Directed by Gabe Polsky
In the historical relationship between the United States and the Soviet Union, we find a parallel between film and ice hockey. This relates to an artistic as well as a political issue: the contradiction between individualism and collectivism.
The Soviet ice hockey national team in the 1980 century, often regarded as the best of the time, was based on a style of play that emphasized the interaction between the individual players. Looking at video footage from games of this decade, you see an organic whole moving: It is as if every player intuitively knows where his fellow players are. Each player makes himself the least possible, dances out of pass shadows and sacrifices his or her own hero status for the best team strategy: to win.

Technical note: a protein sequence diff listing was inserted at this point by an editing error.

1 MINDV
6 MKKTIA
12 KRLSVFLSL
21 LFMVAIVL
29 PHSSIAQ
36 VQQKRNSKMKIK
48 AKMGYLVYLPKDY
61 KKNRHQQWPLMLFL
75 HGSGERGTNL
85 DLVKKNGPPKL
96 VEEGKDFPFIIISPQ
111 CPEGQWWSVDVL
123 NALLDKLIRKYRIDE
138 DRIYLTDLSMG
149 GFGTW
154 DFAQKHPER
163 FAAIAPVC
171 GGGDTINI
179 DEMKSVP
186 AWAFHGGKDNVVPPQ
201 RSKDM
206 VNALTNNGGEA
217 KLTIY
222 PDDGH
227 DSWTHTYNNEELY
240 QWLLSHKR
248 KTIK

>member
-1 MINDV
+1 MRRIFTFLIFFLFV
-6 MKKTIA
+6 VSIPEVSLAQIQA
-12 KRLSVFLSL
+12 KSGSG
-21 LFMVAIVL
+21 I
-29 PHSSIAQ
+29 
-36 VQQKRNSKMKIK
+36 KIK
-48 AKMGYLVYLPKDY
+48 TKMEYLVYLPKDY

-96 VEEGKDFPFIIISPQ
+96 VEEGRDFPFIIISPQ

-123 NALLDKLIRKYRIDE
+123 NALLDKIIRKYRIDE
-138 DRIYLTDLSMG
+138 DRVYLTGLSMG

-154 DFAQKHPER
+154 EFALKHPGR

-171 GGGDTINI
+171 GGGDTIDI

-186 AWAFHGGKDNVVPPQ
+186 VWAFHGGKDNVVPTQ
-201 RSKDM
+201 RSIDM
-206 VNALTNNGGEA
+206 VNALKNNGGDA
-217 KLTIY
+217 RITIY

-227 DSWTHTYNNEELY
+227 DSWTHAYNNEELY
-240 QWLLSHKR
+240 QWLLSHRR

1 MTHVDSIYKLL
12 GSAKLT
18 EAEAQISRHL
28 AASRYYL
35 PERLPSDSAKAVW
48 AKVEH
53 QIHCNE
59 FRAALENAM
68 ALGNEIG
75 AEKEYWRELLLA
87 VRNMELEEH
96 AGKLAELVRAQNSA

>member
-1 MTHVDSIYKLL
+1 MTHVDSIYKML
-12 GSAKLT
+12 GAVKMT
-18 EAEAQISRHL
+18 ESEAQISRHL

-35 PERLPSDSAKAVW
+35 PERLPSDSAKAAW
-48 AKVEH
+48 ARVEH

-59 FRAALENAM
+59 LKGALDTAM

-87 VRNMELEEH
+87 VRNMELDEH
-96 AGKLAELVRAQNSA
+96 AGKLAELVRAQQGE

The American hockey national team became known for a more individualistic style. There it was allowed to be one.
We can see a similar contradiction in films from the 1920s: Where the Soviet feature film emphasized collective values, the American film informed. . .